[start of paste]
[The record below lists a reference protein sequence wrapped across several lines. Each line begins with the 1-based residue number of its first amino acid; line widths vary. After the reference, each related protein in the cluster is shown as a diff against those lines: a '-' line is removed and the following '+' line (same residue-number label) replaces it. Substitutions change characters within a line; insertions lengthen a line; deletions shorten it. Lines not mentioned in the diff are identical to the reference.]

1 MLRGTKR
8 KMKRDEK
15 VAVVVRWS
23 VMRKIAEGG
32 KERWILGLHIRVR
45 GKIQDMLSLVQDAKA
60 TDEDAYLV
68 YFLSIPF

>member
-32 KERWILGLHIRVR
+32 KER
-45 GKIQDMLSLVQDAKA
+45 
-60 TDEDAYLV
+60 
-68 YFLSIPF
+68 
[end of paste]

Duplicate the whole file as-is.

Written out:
[The record below lists a reference protein sequence wrapped across several lines. Each line begins with the 1-based residue number of its first amino acid; line widths vary. After the reference, each related protein in the cluster is shown as a diff against those lines: a '-' line is removed and the following '+' line (same residue-number label) replaces it. Substitutions change characters within a line; insertions lengthen a line; deletions shorten it. Lines not mentioned in the diff are identical to the reference.]

1 MLRGTKR
8 KMKRDEK
15 VAVVVRWS
23 VMRKIAEGG
32 KERWILGLHIRVR
45 GKIQDMLSLVQDAKA
60 TDEDAYLV
68 YFLSIPF

>member
-32 KERWILGLHIRVR
+32 KER
-45 GKIQDMLSLVQDAKA
+45 
-60 TDEDAYLV
+60 
-68 YFLSIPF
+68 